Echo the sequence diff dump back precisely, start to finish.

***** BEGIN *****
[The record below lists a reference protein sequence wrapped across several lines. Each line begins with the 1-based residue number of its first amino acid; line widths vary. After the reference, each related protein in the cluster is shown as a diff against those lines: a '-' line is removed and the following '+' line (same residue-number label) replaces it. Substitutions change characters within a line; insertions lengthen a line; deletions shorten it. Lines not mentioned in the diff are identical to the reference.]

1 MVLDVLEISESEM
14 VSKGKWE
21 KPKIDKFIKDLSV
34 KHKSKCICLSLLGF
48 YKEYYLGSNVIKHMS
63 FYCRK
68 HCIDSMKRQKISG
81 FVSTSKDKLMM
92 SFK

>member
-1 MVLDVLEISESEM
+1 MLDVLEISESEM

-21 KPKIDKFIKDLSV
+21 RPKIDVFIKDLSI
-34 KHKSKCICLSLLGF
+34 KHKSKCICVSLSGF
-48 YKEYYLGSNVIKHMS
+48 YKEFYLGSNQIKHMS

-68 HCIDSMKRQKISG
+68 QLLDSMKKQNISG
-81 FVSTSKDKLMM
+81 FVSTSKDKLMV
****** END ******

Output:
[The record below lists a reference protein sequence wrapped across several lines. Each line begins with the 1-based residue number of its first amino acid; line widths vary. After the reference, each related protein in the cluster is shown as a diff against those lines: a '-' line is removed and the following '+' line (same residue-number label) replaces it. Substitutions change characters within a line; insertions lengthen a line; deletions shorten it. Lines not mentioned in the diff are identical to the reference.]

1 MVLDVLEISESEM
14 VSKGKWE
21 KPKIDKFIKDLSV
34 KHKSKCICLSLLGF
48 YKEYYLGSNVIKHMS
63 FYCRK
68 HCIDSMKRQKISG
81 FVSTSKDKLMM
92 SFK

>member
-1 MVLDVLEISESEM
+1 MLDVLEISESEM

-21 KPKIDKFIKDLSV
+21 RPKIDVFIKDLSI
-34 KHKSKCICLSLLGF
+34 KHKSKCICVSLSGF
-48 YKEYYLGSNVIKHMS
+48 YKEFYLGSNQIKHMS

-68 HCIDSMKRQKISG
+68 QLLDSMKKQNISG
-81 FVSTSKDKLMM
+81 FVSTSKDKLMV